Article

Mice With Hyperghrelinemia Are Hyperphagic and Glucose Intolerant and Have Reduced Leptin Sensitivity

Department of Investigative Medicine, Hammersmith Campus, Imperial College London, London, UK.
Diabetes (Impact Factor: 8.47). 02/2009; 58(4):840-6. DOI: 10.2337/db08-1428
Source: PubMed

ABSTRACT Ghrelin is the only known peripheral hormone to increase ingestive behavior. However, its role in the physiological regulation of energy homeostasis is unclear because deletion of ghrelin or its receptor does not alter food intake or body weight in mice fed a normal chow diet. We hypothesized that overexpression of ghrelin in its physiological tissues would increase food intake and body weight.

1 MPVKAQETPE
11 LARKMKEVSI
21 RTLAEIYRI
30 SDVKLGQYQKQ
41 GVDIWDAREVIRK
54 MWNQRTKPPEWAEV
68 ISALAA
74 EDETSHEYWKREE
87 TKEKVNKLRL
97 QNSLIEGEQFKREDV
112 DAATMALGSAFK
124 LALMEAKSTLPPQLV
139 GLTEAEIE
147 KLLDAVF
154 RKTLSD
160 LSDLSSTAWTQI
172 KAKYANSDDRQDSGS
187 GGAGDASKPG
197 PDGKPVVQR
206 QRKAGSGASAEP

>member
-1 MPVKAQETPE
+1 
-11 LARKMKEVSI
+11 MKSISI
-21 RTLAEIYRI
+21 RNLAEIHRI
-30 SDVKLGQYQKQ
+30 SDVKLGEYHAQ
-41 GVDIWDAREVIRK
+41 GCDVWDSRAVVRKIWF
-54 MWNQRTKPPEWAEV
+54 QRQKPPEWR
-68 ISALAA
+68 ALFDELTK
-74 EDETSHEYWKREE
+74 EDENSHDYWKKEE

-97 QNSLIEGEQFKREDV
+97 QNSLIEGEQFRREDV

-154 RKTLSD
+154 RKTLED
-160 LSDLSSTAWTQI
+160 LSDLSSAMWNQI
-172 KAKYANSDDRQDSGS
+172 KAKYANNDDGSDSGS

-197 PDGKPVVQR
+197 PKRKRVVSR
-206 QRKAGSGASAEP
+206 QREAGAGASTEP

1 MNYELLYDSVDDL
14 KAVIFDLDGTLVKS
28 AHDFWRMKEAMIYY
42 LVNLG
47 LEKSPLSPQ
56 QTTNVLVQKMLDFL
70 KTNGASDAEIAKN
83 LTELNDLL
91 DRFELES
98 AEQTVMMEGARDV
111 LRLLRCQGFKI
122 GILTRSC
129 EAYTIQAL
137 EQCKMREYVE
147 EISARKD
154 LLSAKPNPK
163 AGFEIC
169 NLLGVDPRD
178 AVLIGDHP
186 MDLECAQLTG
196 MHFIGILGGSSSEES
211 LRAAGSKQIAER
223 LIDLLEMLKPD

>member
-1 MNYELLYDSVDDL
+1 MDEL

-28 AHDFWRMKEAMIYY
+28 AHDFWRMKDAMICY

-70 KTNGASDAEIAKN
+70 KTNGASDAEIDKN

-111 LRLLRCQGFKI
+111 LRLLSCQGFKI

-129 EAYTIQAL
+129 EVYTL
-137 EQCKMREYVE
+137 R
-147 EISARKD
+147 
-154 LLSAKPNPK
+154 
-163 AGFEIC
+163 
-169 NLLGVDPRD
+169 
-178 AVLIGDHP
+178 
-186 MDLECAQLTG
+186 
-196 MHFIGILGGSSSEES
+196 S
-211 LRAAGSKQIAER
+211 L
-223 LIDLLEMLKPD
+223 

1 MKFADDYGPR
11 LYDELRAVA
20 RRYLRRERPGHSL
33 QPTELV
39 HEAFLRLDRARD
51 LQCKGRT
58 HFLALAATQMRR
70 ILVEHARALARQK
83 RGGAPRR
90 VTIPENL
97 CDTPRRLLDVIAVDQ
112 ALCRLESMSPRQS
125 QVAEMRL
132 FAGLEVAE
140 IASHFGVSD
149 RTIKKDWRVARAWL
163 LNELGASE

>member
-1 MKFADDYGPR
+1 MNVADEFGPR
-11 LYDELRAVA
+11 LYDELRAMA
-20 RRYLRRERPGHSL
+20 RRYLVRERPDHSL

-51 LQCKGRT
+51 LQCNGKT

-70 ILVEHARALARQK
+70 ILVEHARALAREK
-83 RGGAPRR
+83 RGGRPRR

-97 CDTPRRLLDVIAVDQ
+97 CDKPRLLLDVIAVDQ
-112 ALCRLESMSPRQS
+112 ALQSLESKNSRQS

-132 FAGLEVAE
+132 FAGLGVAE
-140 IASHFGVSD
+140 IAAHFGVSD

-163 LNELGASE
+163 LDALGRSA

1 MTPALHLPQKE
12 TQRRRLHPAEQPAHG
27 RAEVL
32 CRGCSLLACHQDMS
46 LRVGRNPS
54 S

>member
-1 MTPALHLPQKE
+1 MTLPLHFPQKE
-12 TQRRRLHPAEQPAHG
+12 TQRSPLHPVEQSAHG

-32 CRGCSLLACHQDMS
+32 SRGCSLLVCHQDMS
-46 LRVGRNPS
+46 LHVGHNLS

We used bacterial artificial chromosome transgenesis to generate a mouse model with increased ghrelin expression and production in the stomach and brain. We investigated the effect of ghrelin overexpression on food intake and body weight. We also measured energy expenditure and determined glucose tolerance, glucose stimulated insulin release, and peripheral insulin sensitivity.
Ghrelin transgenic (Tg) mice exhibited increased circulating bioactive ghrelin, which was associated with hyperphagia, increased energy expenditure, glucose intolerance, decreased glucose stimulated insulin secretion, and reduced leptin sensitivity.
This is the first report of a Tg approach suggesting that ghrelin regulates appetite under normal feeding conditions and provides evidence that ghrelin plays a fundamental role in regulating beta-cell function.

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Available from: Michael Patterson, Jan 28, 2014
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